Mid-Winter Christmas

Imaginary mid-winter Christmas land

Once our skiing mission was complete, we headed straight to Auckland as Jane had an meeting with a recruiter. We met Rich after his running session for some Ramen before getting an early night (We're quickly discovering that the food in Auckland is similar to being back in London - varied, delicious, and very easy to spend all of your money on!). The meeting was short and informal, and happily Jane secured an interview next week for a position with The University of Auckland.

The following day had a slightly obscure antipodean tradition in store. "Mid-winter Christmas" is a highly religious affair, based on readings from the lesser known, but equally good reading, mid-winter testament. Mid-winter Christians celebrate the birth of Jesus' slightly huskier cousin, mid-winter Jesus, by wearing a mid-winter crucifix and erecting a mid-winter Christmas tree. Not all of this is true.

We really did go to a mid-winter Christmas though. It was fun, if a little strange to pull Christmas

crackers in June. Just like our usual errr... mid-winter Christmas back home we played a number of games, including a rather heated pub quiz. It's reassuring to know that the Great British tradition of destroying families at Christmas-time through the medium of party games has been successfully exported. We also took part in secret Santa with the 20 other attendees. In a sadistic twist to the traditional secret Santa rules, the first person unwraps their present and the second person can choose to steal it or open a new present from the unwrapped pile. This trend continues until the last person has their turn, meaning they can take their pick from all of open gifts or the remaining "mystery box". For the most part it was a surprisingly polite affair, with the majority of the stealing coming from the Ashworths and ourselves (it must run in the family...).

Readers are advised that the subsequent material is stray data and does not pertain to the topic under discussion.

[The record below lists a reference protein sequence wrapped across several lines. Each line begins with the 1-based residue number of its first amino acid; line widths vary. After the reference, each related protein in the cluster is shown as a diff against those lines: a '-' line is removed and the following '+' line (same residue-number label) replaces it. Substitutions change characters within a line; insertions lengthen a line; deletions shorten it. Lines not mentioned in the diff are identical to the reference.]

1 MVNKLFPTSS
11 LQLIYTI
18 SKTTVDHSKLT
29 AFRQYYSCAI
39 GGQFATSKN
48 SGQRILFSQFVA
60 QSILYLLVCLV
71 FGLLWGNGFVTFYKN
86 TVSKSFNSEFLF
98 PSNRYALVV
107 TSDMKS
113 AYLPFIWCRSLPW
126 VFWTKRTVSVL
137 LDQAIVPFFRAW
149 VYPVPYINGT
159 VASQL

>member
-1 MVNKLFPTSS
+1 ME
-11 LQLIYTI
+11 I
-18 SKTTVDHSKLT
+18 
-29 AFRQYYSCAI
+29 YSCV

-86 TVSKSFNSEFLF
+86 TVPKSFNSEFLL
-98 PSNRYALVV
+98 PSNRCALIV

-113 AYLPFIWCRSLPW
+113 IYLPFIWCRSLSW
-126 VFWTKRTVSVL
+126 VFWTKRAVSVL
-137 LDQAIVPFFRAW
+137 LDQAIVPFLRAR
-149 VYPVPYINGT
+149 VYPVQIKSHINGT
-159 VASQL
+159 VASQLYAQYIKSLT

It was a brilliant evening, so naturally we thanked our hosts by poisoning them with mulled wine. Apparently Kiwis lack the same years of hard conditioning when it comes to drinking heavily-spiced wine (with a tipple of the hard stuff added for good measure). We also noted that, despite it being winter, it isn't cold here! So the joys of warming your cockles over a mug of steaming grape juice was rather lost in translation. It's fair to say that the cultural exchange went down like a lead balloon, though we got a good laugh watching the faces of our new victims as they sipped politely at their mugs. The left over wine was happily lapped up by us "poms"- a win/win situation really!

The entertainment for the night took a gladiatorial turn as the "kids" (aged 15-18) played a really violent game of pass the parcel which was weirdly captivating to the room of drunk adults. One player won loads of money which we hid under the carpet to fan the flames of familial competition. The evening culminated with various members of the party playing the spoons whilst I played guitar along to some obscure country and western. (Nb- Google the song "Chicken Fried". You won't be disappointed - unless you are, in which case, we apologise profusely...).


(Barely) Working Title: How to retire in your twenties


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